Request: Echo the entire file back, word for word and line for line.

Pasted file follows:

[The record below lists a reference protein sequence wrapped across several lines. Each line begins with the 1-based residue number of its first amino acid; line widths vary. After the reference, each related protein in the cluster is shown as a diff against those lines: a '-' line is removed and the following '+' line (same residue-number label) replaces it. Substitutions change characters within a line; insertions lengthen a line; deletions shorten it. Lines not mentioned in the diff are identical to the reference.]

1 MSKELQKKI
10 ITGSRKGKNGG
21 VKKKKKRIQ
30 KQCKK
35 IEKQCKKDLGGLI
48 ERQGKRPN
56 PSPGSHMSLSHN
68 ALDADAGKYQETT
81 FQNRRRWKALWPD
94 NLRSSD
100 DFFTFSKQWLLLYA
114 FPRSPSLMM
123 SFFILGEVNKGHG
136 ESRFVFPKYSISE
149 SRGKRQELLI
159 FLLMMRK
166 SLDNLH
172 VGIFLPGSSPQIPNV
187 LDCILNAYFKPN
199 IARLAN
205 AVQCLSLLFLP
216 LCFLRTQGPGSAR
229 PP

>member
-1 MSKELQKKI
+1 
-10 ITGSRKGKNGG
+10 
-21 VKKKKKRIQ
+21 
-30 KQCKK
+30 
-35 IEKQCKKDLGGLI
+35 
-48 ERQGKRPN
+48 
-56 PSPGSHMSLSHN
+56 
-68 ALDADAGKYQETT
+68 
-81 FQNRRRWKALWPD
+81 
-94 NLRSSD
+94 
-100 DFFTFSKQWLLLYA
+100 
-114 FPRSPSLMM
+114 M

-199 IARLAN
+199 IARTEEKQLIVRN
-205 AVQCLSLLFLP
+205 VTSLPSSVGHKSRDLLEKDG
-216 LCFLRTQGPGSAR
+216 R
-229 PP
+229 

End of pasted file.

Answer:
[The record below lists a reference protein sequence wrapped across several lines. Each line begins with the 1-based residue number of its first amino acid; line widths vary. After the reference, each related protein in the cluster is shown as a diff against those lines: a '-' line is removed and the following '+' line (same residue-number label) replaces it. Substitutions change characters within a line; insertions lengthen a line; deletions shorten it. Lines not mentioned in the diff are identical to the reference.]

1 MSKELQKKI
10 ITGSRKGKNGG
21 VKKKKKRIQ
30 KQCKK
35 IEKQCKKDLGGLI
48 ERQGKRPN
56 PSPGSHMSLSHN
68 ALDADAGKYQETT
81 FQNRRRWKALWPD
94 NLRSSD
100 DFFTFSKQWLLLYA
114 FPRSPSLMM
123 SFFILGEVNKGHG
136 ESRFVFPKYSISE
149 SRGKRQELLI
159 FLLMMRK
166 SLDNLH
172 VGIFLPGSSPQIPNV
187 LDCILNAYFKPN
199 IARLAN
205 AVQCLSLLFLP
216 LCFLRTQGPGSAR
229 PP

>member
-1 MSKELQKKI
+1 
-10 ITGSRKGKNGG
+10 
-21 VKKKKKRIQ
+21 
-30 KQCKK
+30 
-35 IEKQCKKDLGGLI
+35 
-48 ERQGKRPN
+48 
-56 PSPGSHMSLSHN
+56 
-68 ALDADAGKYQETT
+68 
-81 FQNRRRWKALWPD
+81 
-94 NLRSSD
+94 
-100 DFFTFSKQWLLLYA
+100 
-114 FPRSPSLMM
+114 M

-199 IARLAN
+199 IARTEEKQLIVRN
-205 AVQCLSLLFLP
+205 VTSLPSSVGHKSRDLLEKDG
-216 LCFLRTQGPGSAR
+216 R
-229 PP
+229 